New FLT3 inhibitors could improve the treatment of acute myeloid leukaemia (AML), according to studies involving laboratory mice.
In about 30% of AML patients, their leukaemia carries an activating mutation in the FLT3 gene which makes the disease more aggressive. Existing FLT3 inhibitors such as midostaurin (Rydapt) and gilteritinib (marketed as Xospata in the US) are effective in treating FLT3-mutated AML. However, for some patients, their leukaemia relapses due to secondary mutations in FLT3.
Prof Herman Sintim of Purdue University, Indiana, USA, and his team developed new FLT3-inhibiting compounds based on alkynyl aminoisoquinoline and alkynyl napthyridine. In studies involving human AML cell lines in vitro and mouse models, the team demonstrated that these compounds are effective against both common FLT3 mutations and those mutations which confer drug resistance, including the F691L mutation.
Prof Sintim said: “These compounds have a great potential to be the next-generation acute myeloid leukaemia therapeutics for relapsed patients who no longer respond to first- or second-generation FLT3 inhibitors.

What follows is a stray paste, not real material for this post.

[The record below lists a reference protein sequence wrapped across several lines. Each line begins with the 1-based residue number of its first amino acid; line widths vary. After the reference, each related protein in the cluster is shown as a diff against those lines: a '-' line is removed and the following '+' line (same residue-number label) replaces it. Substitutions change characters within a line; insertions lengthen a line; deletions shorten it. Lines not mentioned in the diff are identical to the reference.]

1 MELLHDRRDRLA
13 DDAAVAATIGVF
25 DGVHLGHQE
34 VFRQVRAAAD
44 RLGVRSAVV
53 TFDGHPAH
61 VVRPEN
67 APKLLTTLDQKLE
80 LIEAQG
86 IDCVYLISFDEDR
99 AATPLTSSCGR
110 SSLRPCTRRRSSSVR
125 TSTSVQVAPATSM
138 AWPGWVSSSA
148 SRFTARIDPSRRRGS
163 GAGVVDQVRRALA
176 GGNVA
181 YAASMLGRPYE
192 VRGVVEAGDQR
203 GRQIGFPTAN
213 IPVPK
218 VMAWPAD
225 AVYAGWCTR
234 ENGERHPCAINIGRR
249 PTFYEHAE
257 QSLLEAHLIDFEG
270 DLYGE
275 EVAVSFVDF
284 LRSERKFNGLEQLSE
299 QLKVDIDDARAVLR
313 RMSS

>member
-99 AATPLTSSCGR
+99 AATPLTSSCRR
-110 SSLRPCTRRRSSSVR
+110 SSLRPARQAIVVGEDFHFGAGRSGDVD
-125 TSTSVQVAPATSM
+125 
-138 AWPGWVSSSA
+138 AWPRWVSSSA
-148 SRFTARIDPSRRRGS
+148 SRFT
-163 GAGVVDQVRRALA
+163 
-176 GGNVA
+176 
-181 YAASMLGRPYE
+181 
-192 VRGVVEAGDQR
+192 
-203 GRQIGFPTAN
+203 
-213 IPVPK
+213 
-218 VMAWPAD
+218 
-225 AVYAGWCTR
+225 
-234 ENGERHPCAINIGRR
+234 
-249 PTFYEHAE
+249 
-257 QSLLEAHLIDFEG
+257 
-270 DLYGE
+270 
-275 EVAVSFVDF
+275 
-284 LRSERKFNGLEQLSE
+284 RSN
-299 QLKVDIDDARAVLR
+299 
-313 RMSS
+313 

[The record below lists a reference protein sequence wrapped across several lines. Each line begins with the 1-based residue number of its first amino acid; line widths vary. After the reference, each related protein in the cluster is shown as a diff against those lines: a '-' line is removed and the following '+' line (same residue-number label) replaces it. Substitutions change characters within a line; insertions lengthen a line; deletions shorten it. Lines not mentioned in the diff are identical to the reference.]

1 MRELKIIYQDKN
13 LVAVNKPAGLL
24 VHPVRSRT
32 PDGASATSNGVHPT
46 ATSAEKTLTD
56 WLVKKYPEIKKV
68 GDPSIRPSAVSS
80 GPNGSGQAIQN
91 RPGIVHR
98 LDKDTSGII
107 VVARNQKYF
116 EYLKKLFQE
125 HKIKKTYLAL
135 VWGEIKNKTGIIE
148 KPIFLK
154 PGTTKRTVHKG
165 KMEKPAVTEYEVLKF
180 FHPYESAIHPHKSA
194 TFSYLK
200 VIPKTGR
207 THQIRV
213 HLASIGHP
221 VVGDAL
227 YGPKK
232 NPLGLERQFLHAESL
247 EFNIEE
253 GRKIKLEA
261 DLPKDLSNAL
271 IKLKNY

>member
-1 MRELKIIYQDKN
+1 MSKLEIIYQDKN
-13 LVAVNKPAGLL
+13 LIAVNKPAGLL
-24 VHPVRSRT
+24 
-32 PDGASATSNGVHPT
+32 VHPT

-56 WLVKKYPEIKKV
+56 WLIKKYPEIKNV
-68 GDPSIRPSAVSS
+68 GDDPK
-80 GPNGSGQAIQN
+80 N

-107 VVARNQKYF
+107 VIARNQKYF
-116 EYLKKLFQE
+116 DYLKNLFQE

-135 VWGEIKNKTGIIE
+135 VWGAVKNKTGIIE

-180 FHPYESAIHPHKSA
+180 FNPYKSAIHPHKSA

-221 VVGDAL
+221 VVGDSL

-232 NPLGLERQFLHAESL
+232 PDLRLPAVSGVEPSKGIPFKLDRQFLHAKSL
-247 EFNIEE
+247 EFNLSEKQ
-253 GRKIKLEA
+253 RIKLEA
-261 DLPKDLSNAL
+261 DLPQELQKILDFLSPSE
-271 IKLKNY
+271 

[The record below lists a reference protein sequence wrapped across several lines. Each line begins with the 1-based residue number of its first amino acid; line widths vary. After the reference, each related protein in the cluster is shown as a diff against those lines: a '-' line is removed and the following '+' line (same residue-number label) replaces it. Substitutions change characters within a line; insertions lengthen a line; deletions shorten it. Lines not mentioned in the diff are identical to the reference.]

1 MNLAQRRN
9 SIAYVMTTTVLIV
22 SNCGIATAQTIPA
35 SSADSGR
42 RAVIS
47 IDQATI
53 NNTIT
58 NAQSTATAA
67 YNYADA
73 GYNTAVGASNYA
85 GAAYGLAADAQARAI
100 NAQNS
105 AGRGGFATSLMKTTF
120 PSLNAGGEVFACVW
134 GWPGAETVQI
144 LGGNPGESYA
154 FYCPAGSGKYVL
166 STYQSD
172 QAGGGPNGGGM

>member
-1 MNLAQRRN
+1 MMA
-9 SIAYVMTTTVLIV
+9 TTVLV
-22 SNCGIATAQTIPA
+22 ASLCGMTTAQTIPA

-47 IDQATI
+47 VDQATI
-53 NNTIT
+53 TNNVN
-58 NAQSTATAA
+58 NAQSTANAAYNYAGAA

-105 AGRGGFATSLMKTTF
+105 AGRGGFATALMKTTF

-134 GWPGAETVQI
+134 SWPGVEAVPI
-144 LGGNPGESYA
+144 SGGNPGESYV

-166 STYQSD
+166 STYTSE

“In mouse studies, almost no leukaemia burden was visible after compound treatment for only a few weeks. Crucially this new class of FLT3 inhibitor also works against drug-resistant secondary mutations, such as the problematic F691L mutation.”
The researchers say that these new compounds have shown no signs of toxicity so far, do not appear to cause weight loss or other health problems, and could be taken orally.
The work was published on 25 January in the journal EBioMedicine.
Source: Naganna, N., Opoku-Temeng, C., Choi, E.Y., Larocque, E., Chang, E.T., Carter-Cooper, B.A., Wang, M., Torregrosa-Allen, S.E., Elzey, B.D., Lapidus, R.G., Sintim, H.O. (2019) “Amino alkynylisoquinoline and alkynylnaphthyridine compounds potently inhibit acute myeloid leukemia proliferation in mice”, EBioMedicine, available at doi: 10.1016/j.ebiom.2019.01.012
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